into an October carpet
which hides
our shoes.

our neighborhood

I think I'm going to give daily blogging in November a try again this year. Last year I just couldn't get through it, with first trimester sickness. It was feeling like too much, and since I hadn't announced my pregnancy to anyone at that point, it was just too hard, and feeling too much like quantity over quality. But this year, I'm hoping that nothing unexpected will pop up. It's always been so much fun for me and such a good habit. I should do it more! Ha!

See you...tomorrow!

11 October

Just a quick post to let you know that I haven't forgotten I need to select a winner for the book giveaway. I'm posting from my phone tonight because our Internet was out for several days and now the hard drive of our Mac is corrupted and it won't run. We have an appointment tomorrow so hopefully that can be sorted out, and quickly. It's still covered under warranty, fortunately. At 2.5 years old, it's still outlived any other computer we've had, though. See you soon!

5 October



After my most recent post, one of my long-time readers commented that she sensed things were pretty "full-on" for me right now. She went on to say, "Whatever struggles you are feeling I'm always so moved that you are able to frame things through beauty's lens." This comment was so moving to me. Over the nearly seven years I've been writing here, that's been my goal. I have had a lot of struggles over these seven years, along with a lot of ordinary days, and plenty of joys, too. But my goal has always been to infuse things here, and in my real life, with some beauty and grace. (Sometimes easier said than done.)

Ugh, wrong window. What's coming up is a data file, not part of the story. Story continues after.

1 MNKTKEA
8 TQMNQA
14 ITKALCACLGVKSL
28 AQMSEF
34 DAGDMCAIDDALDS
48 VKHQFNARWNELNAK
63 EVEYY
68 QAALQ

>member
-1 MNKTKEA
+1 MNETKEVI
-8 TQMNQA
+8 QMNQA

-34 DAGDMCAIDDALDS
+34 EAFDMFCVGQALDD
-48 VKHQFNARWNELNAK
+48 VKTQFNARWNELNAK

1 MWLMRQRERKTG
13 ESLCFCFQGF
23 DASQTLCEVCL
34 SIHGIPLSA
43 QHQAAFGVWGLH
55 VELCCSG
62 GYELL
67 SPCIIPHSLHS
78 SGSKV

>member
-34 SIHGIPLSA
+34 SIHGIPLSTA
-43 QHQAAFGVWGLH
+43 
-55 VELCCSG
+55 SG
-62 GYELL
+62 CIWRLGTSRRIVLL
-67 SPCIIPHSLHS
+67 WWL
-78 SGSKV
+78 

In the last six months, things have been more stressful than they ever have been. First with my husband's (now ongoing) unemployment, and the events of baby John's birth. For the most part, I stay pretty upbeat. Only a very few people -- my sister, my husband, and actually my biblical school teacher (and now, you all, ha!) -- really get to know the full extent of my fear and worry and stress. (Note: if you know me in real life, I'm still not likely to open up a lot about this. Since you know me, you know I keep things pretty close.)

At my class this week, my teacher this year handed back our year-end exams from last year. I'm in my fourth and final year of my program, and my class had the pleasure of having the same teacher for second and third year. Over those two years, I became pretty comfortable with being honest in the reflections that were part of our weekly homework. Over that time, I was able to express some things in writing to my teacher that I wouldn't ordinarily express. When I looked at the comments my teacher had written on the back of my exam, this is what I saw:


So fitting, right? I've heard it said that what we are named is our vocation (this is one reason I name my children very carefully), and I guess I shouldn't be surprised that mine would be! Sometimes I can be too caught up in being sensible and reasonable, and can forget that everything -- hardships, ease, life itself -- is by the grace of God. So, all that to say, yes, I've been struggling, and yes, I have, and will continue to, try to infuse this time with beauty and grace as much or more than any other.

Fast forward to last week when I was asked to participate in the blog tour for Small Steps for Catholic Moms. Although this book was co-written by my friend Elizabeth, it's new to me. (It's just been re-released.) It's a wonderful book of simple devotions, organized by the days of the year. It's just what I needed.

small steps

The month of May has reflections on the theme of grace, and I was asked to use one of these as part of my post today (again, so fitting).

Think: "Think of what is above, not of what is on earth."
 - Colossians 3:2

Pray: I am weak, Lord. I am stubborn, impatient, selfish, and vain. Pour forth your grace to relieve me of my weaknesses. Help me grow strong in virtue.